Why Does the Scale Sometimes Go UP When You’re DIETING?

Ever stepped on the scale when you’re doing most everything right, only to find that it goes UP!? What’s going on?

If you gain weight while even barely following a healthy-eating routine — there’s good news. You are gaining water weight, not fat. In fact, to gain even one pound of fat, you need to eat an extra 3,500 calories on TOP of your maintenance intake.

Read that again. You would need to pig out for an entire week straight to gain just 1 or 2 lbs pounds of fat.

Simply put: You’re not gaining fat unless you’re completely off the wagon, and you’ve lit it on fire.

Remember, weight loss isn’t linear

If you’re doing everything right, fat-burn will be fairly linear. (You’ll steadily burn 1 to 2 pounds a week of fat, like clock-work). But that doesn’t mean the scale will show you 1 to 2 pounds a week of loss. The Whoosh Effect (definitely click that link to read how it works) means that the weight will come off in big chunks, rather than at steady intervals! You might even go 2 or 3 weeks without seeing the scale move, even though your body is steadily burning fat.

In other words, the number on the scale is in no way related to how much fat you’ve burned!

What causes water-weight gain?

EVERYTHING! Water-weight fluctuations are a completely normal part of how your body self-regulates. That said, here’s a list of things that are known to cause major water weight increases (no kidding.. some of these things can cause the scale to go up anywhere from 2 to 10lbs in a single day).

  • Eating foods that are high in sodium: (e.g. pickles, beef jerky, almost all Asian food, etc.)
  • Your female monthly cycle: (Check out this podcast we did on this topic — it will blow your mind!)
  • Flying: Yup. I know one person who gained 15lbs in one day JUST from sitting on an airplane for 12 hours.
  • Long drives: (e.g.coming home from vacation)
  • Harder than usual workouts: Sweating a lot causes an electrolyte imbalance, and your body responds by holding on to water.
  • Minor dehydration: (e.g. going hiking without proper electrolytes)
  • Sore muscles: (Many people go to the gym a few times, see a 3 to 5 pound GAIN on the scale, and freak out!)
  • Starting a new workout routine (See above).
  • Under-sleeping
  • Over-sleeping
  • Being sick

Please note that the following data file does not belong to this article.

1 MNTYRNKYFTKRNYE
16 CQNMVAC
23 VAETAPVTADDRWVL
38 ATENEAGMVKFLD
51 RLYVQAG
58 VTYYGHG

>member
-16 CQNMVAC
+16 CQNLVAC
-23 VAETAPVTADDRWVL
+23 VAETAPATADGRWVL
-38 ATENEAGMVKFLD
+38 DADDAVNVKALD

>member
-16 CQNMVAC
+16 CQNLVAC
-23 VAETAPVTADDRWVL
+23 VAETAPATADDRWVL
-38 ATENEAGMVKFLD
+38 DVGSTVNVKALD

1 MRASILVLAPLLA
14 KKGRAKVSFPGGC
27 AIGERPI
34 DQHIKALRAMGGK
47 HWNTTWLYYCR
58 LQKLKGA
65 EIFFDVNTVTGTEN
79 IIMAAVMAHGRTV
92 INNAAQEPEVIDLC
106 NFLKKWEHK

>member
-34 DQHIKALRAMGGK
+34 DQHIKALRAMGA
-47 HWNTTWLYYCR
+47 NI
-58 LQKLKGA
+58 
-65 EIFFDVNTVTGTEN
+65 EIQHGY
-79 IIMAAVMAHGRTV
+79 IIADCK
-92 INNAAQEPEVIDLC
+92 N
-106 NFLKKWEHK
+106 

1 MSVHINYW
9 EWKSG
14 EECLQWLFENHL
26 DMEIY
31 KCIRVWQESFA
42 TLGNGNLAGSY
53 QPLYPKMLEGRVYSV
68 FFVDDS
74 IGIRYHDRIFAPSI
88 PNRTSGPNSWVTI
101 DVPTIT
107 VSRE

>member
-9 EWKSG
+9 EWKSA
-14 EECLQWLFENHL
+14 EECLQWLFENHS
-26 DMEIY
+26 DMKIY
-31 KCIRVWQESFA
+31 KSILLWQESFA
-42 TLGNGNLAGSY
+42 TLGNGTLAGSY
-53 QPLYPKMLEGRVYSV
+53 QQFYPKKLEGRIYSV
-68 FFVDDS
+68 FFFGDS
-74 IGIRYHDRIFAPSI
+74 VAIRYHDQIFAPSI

• Drinking alcohol
  • Changing medications
  • Eating more sugar/carbs than normal (Yup. You can gain 5lbs from eating a 2oz treat).
  • Eating more food than normal (e.g. cheat meal). This one often causes people to go into a cycle of chronic under-eating, as they believe that the increase on the scale they see from eating a normal amount of food is actually fat. It’s not.

If you just did any of these things, and the scale went up, it’s important to remember that YOU DID NOT GAIN FAT.

If I gained weight, does that mean I’m not burning fat?

No. Water-weight-gain actually HIDES fat-burn. In other words, if you only weigh once a week, you might have burned 2lbs of fat during the week, but eating a high-sodium meal the previous day might cause you to gain 5lbs of water weight.

The above scenario means that when you step on the scale for your weekly weigh-in, you see a 3-pound gain even though you actually LOST 2 pounds of fat.

What should you do about it?

Nothing. The water-weight will fall off over the course of a few days. (Weigh yourself each morning to see it, it’s kind of cool). However, sometimes an electrolyte supplement (sodium, potassium, magnesium, and calcium), or simply drinking more water, can help your body restore balance.

One thing you can do to help deal with the fluctuations better (at least mentally) is to weigh yourself every day, instead of every week. While it’s far from a perfect solution, you’ll have a higher resolution view into the changes on the scale and a better sense of what’s causing them.

Learning how your body responds to the things in the list above is an important part of developing a healthy relationship with your weight. “I’m going to do this, and I know it will cause the scale to jump, and that’s okay.”

One final comment on water weight: avoid taking water-pills to deal with the problem. Your body will adapt to these, and when you stop taking them, you’ll see a huge pop on the scale that you won’t be able to handle. Water pills are a temporary solution to a problem that can have long-lasting effects on your kidneys and lead to an addiction cycle that’s hard to break away from.